Overview

Brief Summary

Biology

Adults are monogamous and pairs generally stay together for life (2). The breeding season peaks in October and both the male and female build the nest that consists of a depression in the ground lined with grass, twigs and waterweeds (3). The pair take it in turns to incubate the four eggs, and care for the chicks (2). Black stilts use their slender beaks to prize prey from underneath stones and to skim through muddy water (4). They feed mainly on aquatic invertebrates, small fish and molluscs (2).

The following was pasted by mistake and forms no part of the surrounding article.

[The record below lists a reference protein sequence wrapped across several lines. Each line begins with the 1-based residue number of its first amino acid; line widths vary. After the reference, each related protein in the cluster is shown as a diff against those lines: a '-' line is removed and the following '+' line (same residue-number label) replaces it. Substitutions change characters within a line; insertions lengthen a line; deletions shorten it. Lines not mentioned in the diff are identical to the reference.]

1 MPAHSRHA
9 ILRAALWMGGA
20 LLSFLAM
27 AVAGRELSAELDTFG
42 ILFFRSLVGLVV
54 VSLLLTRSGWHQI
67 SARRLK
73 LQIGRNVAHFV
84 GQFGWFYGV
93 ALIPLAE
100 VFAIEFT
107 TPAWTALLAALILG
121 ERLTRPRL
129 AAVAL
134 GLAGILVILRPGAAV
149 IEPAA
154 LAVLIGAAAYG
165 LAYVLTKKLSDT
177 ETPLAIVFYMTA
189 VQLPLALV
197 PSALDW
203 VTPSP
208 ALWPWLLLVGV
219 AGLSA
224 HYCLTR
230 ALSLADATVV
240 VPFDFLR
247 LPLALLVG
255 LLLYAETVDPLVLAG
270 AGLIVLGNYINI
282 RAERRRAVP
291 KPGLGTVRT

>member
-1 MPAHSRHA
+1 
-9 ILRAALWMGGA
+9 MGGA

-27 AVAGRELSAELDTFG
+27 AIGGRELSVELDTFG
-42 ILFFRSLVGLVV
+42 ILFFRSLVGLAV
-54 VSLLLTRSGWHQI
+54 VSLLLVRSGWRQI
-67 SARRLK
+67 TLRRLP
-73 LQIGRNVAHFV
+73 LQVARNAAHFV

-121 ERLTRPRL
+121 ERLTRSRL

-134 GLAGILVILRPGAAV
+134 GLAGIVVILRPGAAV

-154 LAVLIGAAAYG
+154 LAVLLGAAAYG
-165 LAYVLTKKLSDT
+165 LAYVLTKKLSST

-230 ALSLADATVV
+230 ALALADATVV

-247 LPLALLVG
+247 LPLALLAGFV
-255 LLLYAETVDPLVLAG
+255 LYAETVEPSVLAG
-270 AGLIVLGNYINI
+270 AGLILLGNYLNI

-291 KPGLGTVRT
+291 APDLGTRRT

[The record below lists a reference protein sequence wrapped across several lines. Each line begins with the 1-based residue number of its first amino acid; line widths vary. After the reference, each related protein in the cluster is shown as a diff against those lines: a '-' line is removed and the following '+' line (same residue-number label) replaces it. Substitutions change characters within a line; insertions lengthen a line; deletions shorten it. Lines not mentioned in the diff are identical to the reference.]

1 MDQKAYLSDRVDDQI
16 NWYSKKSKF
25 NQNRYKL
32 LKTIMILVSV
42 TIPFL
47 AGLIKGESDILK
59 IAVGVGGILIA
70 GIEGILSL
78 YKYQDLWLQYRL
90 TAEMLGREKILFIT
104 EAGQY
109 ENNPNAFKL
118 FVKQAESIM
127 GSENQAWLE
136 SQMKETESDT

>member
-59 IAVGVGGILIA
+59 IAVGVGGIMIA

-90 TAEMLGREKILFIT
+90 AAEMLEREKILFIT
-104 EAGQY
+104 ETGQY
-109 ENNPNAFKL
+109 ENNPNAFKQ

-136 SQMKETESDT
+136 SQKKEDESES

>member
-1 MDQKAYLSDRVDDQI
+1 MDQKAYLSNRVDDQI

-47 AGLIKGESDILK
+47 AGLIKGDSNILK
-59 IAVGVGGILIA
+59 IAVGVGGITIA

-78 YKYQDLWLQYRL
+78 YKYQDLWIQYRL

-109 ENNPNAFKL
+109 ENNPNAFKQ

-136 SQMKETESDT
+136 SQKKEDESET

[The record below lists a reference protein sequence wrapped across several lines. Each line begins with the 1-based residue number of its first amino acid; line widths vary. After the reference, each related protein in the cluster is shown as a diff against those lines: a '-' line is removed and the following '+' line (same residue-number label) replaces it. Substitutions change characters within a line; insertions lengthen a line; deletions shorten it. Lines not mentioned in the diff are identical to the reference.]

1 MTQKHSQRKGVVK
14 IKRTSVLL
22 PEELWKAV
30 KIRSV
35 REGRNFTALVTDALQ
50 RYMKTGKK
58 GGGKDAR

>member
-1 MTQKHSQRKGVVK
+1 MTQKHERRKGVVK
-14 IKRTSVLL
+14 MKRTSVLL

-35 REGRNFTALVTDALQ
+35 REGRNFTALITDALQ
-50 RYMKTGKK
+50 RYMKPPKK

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Description

The New Zealand black stilt, or Kakï, is one of the most threatened wading birds in the world (1). This slender wading bird is very distinctive with its completely black plumage, long red legs and fine black bill (3). Juveniles go through various black and white phases before becoming fully black at around 18 months (4). Eggs are ovoid and light green or brownish olive with dark brown markings (2).
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Distribution

Range Description